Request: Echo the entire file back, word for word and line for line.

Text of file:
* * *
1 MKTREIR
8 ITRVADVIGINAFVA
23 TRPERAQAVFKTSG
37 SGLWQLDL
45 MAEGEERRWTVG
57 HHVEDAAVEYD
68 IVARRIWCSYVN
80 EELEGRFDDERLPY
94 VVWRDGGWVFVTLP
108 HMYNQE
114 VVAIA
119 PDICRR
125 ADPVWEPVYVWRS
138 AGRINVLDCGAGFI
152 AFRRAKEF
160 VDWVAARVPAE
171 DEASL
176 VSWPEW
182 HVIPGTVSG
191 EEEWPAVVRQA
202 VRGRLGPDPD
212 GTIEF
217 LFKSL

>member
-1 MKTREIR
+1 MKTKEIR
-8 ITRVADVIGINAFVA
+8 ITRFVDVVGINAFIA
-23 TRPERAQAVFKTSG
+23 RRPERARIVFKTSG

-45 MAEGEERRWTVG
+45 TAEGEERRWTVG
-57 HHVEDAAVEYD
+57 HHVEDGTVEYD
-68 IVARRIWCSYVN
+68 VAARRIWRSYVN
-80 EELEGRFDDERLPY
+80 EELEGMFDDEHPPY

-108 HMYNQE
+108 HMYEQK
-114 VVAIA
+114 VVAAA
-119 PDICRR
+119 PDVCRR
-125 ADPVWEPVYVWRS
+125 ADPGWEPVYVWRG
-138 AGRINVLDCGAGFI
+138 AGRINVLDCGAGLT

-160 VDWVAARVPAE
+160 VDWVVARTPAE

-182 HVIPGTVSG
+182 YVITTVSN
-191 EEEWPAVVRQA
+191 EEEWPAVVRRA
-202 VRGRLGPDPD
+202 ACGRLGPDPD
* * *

1 MKTREIR
8 ITRVADVIGINAFVA
23 TRPERAQAVFKTSG
37 SGLWQLDL
45 MAEGEERRWTVG
57 HHVEDAAVEYD
68 IVARRIWCSYVN
80 EELEGRFDDERLPY
94 VVWRDGGWVFVTLP
108 HMYNQE
114 VVAIA
119 PDICRR
125 ADPVWEPVYVWRS
138 AGRINVLDCGAGFI
152 AFRRAKEF
160 VDWVAARVPAE
171 DEASL
176 VSWPEW
182 HVIPGTVSG
191 EEEWPAVVRQA
202 VRGRLGPDPD
212 GTIEF
217 LFKSL

>member
-1 MKTREIR
+1 MKTKEIR
-8 ITRVADVIGINAFVA
+8 ITRFVDVVGINAFIA
-23 TRPERAQAVFKTSG
+23 RRPERARIVFKTSG

-45 MAEGEERRWTVG
+45 TAEGEERRWTVG
-57 HHVEDAAVEYD
+57 HHVEDGTVEYD
-68 IVARRIWCSYVN
+68 VAARRIWRSYVN
-80 EELEGRFDDERLPY
+80 EELEGMFDDEHPPY

-108 HMYNQE
+108 HMYEQK
-114 VVAIA
+114 VVAAA
-119 PDICRR
+119 PDVCRR
-125 ADPVWEPVYVWRS
+125 ADPGWEPVYVWRG
-138 AGRINVLDCGAGFI
+138 AGRINVLDCGAGLT

-160 VDWVAARVPAE
+160 VDWVVARTPAE

-182 HVIPGTVSG
+182 YVITTVSN
-191 EEEWPAVVRQA
+191 EEEWPAVVRRA
-202 VRGRLGPDPD
+202 ACGRLGPDPD